Press releases 2010 – Consumers warned on 'unenforceable debt' claims
The OFT is warning consumers that businesses that claim to be able to use sections 77/78/79 of the Consumer Credit Act 1974 to wipe out their debts are misleading them.
The OFT has today published a guide on the rights consumers have to request information under these sections of the Act. This explains that for a fee of £1 consumers can request a copy of their credit or hire agreement and information on their account so that they can find out:
• what was originally agreed
• what the agreement is now (if it has changed)
• how much is still owed.
If the lender fails to provide the requested information the agreement becomes ‘unenforceable’ which means the lender cannot get a court judgment against the borrower, take back hired items or items bought on credit, or take anything used as security (like a car) when the agreement was made.
However, the guide warns that, even if a credit or hire agreement becomes ‘unenforceable’, consumers would still owe any outstanding money to the lender, interest could be added to their loan or hire agreement, default charges could be made, and any failure to pay could impact on their credit record. The guide also explains that the debt is enforceable again as soon as the lender provides this information.
Ray Watson, Director of the OFT’s Consumer Credit Group, said:
‘Consumers have a right to information on debts they owe, but it is important that they realise that these sections of the Act cannot be used to write off legitimately owed debts.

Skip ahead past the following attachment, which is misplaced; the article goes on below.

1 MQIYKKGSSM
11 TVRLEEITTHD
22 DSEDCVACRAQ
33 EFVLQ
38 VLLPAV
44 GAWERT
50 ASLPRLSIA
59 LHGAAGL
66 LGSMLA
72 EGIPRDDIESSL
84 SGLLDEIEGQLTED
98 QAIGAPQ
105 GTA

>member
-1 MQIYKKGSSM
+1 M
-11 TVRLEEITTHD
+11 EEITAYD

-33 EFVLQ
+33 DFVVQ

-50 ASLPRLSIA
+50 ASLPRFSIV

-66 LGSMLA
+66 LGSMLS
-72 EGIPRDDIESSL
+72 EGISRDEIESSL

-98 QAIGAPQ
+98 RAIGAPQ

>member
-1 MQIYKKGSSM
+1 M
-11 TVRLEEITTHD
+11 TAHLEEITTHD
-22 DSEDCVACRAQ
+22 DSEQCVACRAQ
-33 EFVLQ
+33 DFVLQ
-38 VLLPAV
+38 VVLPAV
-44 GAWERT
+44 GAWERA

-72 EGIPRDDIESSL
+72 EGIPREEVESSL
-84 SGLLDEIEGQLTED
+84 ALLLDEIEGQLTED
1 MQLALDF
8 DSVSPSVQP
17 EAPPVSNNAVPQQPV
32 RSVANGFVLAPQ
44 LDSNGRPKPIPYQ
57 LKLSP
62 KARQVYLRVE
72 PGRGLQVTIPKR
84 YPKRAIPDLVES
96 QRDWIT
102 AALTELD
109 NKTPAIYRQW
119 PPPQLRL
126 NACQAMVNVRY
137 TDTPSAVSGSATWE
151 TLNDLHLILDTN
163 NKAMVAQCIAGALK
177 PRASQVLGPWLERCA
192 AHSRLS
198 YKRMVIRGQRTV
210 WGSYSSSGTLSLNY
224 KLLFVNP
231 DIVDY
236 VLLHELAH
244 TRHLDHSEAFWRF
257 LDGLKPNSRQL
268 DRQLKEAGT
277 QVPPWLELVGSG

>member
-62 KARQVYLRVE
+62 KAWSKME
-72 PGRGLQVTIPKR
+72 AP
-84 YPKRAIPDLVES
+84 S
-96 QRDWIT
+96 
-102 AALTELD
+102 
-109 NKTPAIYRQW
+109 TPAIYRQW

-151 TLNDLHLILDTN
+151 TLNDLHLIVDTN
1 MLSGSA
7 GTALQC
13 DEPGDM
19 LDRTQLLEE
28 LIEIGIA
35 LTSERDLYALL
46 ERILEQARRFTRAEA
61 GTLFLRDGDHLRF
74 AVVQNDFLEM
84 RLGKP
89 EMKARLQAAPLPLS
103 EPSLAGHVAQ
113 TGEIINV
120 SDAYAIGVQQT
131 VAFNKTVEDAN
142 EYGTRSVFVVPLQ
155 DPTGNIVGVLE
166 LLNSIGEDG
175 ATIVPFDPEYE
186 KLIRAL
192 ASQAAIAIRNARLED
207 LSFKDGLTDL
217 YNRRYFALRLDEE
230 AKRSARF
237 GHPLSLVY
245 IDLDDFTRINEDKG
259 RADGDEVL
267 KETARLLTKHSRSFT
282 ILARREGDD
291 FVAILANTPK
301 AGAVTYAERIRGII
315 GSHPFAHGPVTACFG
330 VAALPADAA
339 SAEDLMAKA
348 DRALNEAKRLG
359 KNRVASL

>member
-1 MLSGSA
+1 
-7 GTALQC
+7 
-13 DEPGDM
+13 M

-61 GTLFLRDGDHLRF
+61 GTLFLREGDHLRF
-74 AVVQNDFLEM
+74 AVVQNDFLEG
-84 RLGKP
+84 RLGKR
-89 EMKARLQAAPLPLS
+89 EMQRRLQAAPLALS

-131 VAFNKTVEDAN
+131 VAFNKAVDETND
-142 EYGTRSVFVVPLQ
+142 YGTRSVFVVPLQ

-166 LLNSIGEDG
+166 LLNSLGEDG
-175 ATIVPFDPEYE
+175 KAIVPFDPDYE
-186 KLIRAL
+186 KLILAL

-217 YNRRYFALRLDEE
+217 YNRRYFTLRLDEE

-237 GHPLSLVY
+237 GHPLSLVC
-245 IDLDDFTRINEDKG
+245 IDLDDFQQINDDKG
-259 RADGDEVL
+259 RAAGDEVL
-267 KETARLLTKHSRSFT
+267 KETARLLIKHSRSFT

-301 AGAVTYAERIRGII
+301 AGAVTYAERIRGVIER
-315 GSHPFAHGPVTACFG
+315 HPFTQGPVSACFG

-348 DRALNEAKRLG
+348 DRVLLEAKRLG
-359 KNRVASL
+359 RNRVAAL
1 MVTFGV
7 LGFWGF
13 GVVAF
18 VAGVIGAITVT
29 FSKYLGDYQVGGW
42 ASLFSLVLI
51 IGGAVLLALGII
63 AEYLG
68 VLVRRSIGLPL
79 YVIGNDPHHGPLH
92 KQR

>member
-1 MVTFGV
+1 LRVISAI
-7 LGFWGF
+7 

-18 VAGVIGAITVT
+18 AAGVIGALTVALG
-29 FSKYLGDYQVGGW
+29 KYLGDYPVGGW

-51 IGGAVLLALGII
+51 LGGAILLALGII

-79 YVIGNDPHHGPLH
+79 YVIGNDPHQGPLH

‘Although the debt can be classified as unenforceable until the right paperwork is provided, people are encouraged to seek advice and help on how they can continue to repay the money they owe. Consumers can get free advice on debt by contacting Citizens Advice or the Consumer Credit Counselling Service.’
1. See guidance for consumers and a separate guide for the credit lending sector on the unenforceable credit agreements page.
2. The guidance incorporates the findings of recent High Court cases. Sections 77-79 of the Consumer Credit Act 1974 (the CCA) allow a consumer to request (amongst other things) a ‘true copy’ of his/her agreement. The High Court ruled that a true copy does not have to be a photocopy or an exact copy of the original. The lender is allowed to provide a reconstituted agreement, as long as that version is accurate and contains all the original information apart from the few exceptions that the law allows (which include the signature, signature box and date of signature). The judgment in Carey v HSBC Bank Plc  EWHC 3417 can be found on the Judiciary of England and Wales website.
3. At the beginning of this year, the OFT prepared and consulted on draft guidance, after it became clear that there were a number of misunderstandings about lenders’ obligations under Sections 77-79 of the CCA, and the impact on the enforceability of debts. Today’s final guidance clarifies the OFT’s position.
4. Under the CCA, businesses that offer goods or services on credit or lend money or are involved in activities relating to credit or hire must be licensed by the OFT. The OFT has a duty to protect the interests of consumers by monitoring the fitness of those holding or applying for licences.
5. Consumer can find general information about debt management from www.directgov.uk